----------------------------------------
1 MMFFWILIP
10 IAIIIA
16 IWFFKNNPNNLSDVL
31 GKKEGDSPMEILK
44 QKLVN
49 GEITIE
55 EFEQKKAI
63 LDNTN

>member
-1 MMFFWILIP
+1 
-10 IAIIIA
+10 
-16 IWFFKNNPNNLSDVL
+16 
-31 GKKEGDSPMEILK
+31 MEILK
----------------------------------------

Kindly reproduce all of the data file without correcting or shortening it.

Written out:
1 MMFFWILIP
10 IAIIIA
16 IWFFKNNPNNLSDVL
31 GKKEGDSPMEILK
44 QKLVN
49 GEITIE
55 EFEQKKAI
63 LDNTN

>member
-1 MMFFWILIP
+1 
-10 IAIIIA
+10 
-16 IWFFKNNPNNLSDVL
+16 
-31 GKKEGDSPMEILK
+31 MEILK